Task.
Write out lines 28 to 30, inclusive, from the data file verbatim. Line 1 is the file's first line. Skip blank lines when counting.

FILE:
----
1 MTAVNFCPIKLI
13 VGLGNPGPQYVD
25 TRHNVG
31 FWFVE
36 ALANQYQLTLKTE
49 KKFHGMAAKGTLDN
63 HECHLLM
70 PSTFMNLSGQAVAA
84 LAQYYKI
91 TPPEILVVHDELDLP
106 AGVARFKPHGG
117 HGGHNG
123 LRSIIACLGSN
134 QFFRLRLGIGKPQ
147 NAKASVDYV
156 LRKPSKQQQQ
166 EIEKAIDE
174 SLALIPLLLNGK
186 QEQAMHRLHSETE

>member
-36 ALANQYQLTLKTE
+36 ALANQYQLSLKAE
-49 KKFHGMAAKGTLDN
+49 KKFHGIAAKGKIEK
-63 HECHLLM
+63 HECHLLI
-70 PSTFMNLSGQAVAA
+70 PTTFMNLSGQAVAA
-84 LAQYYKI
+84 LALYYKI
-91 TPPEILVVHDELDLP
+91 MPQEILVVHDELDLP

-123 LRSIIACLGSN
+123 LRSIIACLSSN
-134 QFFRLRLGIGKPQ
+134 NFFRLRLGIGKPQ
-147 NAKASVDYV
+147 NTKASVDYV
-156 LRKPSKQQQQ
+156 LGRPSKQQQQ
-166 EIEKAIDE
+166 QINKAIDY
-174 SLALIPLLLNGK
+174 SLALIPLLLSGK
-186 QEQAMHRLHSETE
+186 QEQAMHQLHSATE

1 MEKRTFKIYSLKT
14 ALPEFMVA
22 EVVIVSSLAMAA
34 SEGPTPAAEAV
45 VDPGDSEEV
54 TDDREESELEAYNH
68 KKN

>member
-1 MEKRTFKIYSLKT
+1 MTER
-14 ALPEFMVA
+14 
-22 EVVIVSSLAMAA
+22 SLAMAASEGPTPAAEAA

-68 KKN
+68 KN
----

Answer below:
+70 PTTFMNLSGQAVAA
-84 LAQYYKI
+84 LALYYKI